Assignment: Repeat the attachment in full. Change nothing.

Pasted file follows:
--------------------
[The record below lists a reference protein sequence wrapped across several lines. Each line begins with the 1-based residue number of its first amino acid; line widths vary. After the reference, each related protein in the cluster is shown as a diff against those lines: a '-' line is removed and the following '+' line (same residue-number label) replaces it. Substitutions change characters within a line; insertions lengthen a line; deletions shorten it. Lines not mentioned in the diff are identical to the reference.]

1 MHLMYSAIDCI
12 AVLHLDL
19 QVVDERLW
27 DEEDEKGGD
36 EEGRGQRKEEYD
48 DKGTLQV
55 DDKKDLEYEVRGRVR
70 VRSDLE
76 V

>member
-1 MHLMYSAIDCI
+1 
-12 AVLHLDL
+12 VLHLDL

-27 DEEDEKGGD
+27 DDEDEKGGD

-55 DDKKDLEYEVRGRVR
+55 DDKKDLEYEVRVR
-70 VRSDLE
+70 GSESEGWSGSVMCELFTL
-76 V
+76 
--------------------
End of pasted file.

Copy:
[The record below lists a reference protein sequence wrapped across several lines. Each line begins with the 1-based residue number of its first amino acid; line widths vary. After the reference, each related protein in the cluster is shown as a diff against those lines: a '-' line is removed and the following '+' line (same residue-number label) replaces it. Substitutions change characters within a line; insertions lengthen a line; deletions shorten it. Lines not mentioned in the diff are identical to the reference.]

1 MHLMYSAIDCI
12 AVLHLDL
19 QVVDERLW
27 DEEDEKGGD
36 EEGRGQRKEEYD
48 DKGTLQV
55 DDKKDLEYEVRGRVR
70 VRSDLE
76 V

>member
-1 MHLMYSAIDCI
+1 
-12 AVLHLDL
+12 VLHLDL

-27 DEEDEKGGD
+27 DDEDEKGGD

-55 DDKKDLEYEVRGRVR
+55 DDKKDLEYEVRVR
-70 VRSDLE
+70 GSESEGWSGSVMCELFTL
-76 V
+76 